The trail itself was a very nice trail, very beautiful, scenic - a good walking/hiking trail that had several creeks with beautiful water that we would get drinks from - of course you didn’t think anything about beaver fever or any other such thing in those days. We just had no problem whatsoever.

Higher up the mountain you would encounter snow. We used to have a lot of snow in those days for some reason and I have pictures to prove it. You might have had considerable snow during the week or even two weeks since you were up the previous time and our cabin, which I will describe later, was quite a way in from what was the "Old Mill" and therefore you could be totally the only person in that whole area of the mountain. And you’re in there struggling up the steep little hills the considerable distance which was as much as, well, maybe half a mile - certainly a few city blocks - from what was considered to be the "Old Mill" site.

Now to illustrate the "Old Mill" site, it was a clearing of stumps that had to be as much as a hundred acres in size with the headwaters of Cypress Creek going through it. It was called the "Old Mill" because it was where shinglebolt bolts were cut in the earlier 20’s up until 1923 or so when the mill workers either quit or went broke. The two main people were Mr. Naysmyth and Mr. Johnstone. They started this little shinglebolt mill and built a flume down which they would send the shinglebolts which are blocks of cedar from which shingles or shakes would be cut. The water of Cypress Creek was used to flush down the blocks of cedar. The shinglebolts would go all the way down to a small processing plant within four city blocks from where I’m sitting at 3850 Marine Drive. The concrete foundation was still around a few years ago up by the BC Rail tracks - very close at hand.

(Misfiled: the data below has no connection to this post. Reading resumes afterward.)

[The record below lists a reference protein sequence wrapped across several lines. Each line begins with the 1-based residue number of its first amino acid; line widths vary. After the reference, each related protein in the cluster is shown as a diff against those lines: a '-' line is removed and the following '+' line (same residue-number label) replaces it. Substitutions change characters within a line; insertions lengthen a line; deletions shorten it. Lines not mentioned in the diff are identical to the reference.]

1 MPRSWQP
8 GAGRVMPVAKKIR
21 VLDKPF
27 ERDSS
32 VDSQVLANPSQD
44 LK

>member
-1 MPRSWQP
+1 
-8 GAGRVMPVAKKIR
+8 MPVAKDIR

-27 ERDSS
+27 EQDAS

There is evidence, still, of the pond and the pond dam where the shinglebolt mill was located. You shouldn’t call it a mill because it wasn’t a sawmill. It was just for making these blocks of cedar. In 1926/1927, the cookhouse used by the workers at the "Old Mill" site was moved by a group of Scandinavians board by board as much as a mile and a half up to higher ground and a better location at First lake where it now still stands - better because the snow was deeper and lasted longer.

In ‘31, I think, Don and I decided we would build our own cabin. Well, that just didn’t work out. First of all, the site, as I remember it, was a nice site, with s good view of the city but crummy trees around it. The one picture I have is of Don sitting on the floor of our would-be cabin with several small logs from nearby trees we have cut down, logs just no good at all for building a cabin. We were very young and we didn’t know any better so that was a false start. We gave that one up and I think the very next year we chose a spot surrounded trees very suitable for the building of a cabin with a little creek nearby that became our water supply.

We bought on Main Street a two-man crosscut saw, an ax, and a frow we used for splitting shakes. A frow is a blade with a round hole in the end in which you put a wooden handle.